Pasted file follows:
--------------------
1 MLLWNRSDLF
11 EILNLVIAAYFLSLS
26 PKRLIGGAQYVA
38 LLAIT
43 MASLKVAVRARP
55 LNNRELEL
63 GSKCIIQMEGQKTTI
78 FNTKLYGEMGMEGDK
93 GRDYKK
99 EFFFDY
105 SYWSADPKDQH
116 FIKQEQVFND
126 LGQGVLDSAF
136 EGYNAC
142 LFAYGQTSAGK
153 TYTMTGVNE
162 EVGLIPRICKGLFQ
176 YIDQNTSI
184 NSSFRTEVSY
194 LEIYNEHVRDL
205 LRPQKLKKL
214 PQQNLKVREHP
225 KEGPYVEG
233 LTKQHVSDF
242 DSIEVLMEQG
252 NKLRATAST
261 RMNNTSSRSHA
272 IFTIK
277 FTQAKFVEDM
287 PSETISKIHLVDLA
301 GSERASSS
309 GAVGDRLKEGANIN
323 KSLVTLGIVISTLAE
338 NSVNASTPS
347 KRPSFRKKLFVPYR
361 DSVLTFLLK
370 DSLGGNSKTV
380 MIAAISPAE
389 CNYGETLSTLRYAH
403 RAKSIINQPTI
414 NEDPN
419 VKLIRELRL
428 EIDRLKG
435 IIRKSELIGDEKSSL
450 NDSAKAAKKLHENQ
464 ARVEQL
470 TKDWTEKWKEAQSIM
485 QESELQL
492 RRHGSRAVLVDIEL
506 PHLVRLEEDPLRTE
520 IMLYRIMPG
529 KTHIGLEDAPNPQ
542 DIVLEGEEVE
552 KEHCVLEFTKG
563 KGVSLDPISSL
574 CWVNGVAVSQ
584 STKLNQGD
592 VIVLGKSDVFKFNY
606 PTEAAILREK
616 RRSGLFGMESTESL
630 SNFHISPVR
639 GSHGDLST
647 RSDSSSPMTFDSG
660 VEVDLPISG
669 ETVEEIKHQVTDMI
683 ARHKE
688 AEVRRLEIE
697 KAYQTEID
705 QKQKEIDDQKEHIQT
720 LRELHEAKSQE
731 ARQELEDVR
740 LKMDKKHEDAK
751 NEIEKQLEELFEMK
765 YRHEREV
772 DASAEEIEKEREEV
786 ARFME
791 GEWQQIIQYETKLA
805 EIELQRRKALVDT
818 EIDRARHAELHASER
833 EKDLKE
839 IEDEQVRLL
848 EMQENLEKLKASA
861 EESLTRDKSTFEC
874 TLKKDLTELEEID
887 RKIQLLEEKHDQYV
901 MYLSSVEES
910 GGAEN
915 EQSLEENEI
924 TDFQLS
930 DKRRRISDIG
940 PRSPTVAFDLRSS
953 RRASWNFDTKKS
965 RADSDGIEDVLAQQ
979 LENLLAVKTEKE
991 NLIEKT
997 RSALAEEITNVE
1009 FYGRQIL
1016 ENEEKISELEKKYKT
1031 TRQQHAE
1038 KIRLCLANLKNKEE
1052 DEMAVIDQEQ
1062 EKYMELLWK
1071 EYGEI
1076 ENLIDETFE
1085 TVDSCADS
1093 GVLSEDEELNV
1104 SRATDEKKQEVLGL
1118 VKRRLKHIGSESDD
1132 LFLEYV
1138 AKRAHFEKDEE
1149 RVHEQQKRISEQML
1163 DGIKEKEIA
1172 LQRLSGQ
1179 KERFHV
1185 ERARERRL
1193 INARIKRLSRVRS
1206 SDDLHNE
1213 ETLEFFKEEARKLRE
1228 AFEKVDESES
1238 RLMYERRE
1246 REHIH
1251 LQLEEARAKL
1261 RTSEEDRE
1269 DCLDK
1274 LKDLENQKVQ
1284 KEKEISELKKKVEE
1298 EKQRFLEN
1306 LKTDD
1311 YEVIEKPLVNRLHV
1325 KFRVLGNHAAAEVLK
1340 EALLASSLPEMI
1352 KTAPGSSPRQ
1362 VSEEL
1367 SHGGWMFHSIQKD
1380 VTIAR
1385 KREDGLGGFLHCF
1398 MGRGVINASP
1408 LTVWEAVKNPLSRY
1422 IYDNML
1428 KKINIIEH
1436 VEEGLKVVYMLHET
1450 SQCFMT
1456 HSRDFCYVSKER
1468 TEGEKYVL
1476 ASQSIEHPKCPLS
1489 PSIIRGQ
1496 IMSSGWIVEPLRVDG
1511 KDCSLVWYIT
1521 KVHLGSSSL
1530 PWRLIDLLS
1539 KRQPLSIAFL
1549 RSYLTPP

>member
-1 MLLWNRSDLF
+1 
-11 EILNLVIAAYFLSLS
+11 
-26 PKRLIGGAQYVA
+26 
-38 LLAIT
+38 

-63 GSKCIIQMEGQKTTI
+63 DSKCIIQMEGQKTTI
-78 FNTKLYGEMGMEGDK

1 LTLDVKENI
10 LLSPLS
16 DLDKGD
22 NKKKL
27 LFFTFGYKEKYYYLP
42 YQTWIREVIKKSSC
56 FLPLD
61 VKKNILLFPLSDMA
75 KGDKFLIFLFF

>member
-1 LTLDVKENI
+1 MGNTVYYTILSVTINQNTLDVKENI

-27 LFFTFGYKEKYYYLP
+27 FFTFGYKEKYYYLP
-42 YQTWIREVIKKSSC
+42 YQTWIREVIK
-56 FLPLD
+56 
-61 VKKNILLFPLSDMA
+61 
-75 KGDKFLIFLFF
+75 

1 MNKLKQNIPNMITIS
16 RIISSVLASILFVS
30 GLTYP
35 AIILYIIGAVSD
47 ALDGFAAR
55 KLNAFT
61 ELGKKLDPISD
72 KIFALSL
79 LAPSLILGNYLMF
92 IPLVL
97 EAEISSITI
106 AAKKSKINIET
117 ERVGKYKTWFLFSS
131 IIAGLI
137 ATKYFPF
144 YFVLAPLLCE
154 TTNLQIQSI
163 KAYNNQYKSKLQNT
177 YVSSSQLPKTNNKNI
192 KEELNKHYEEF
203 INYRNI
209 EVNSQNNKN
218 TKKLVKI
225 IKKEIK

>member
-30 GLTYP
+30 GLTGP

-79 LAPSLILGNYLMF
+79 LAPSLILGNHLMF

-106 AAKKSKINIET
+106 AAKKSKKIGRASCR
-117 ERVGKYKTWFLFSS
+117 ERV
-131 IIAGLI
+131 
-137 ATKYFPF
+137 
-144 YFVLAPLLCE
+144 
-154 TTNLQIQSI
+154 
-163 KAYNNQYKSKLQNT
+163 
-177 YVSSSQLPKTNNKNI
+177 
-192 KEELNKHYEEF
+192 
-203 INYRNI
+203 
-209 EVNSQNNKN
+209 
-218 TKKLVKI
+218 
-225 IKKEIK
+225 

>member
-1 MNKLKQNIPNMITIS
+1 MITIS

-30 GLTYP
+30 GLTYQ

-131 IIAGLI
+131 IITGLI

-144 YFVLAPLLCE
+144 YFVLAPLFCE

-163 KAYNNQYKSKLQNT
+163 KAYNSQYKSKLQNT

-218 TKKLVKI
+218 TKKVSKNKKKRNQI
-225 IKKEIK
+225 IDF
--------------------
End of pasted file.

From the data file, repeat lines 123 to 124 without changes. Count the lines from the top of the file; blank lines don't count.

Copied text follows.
1261 RTSEEDRE
1269 DCLDK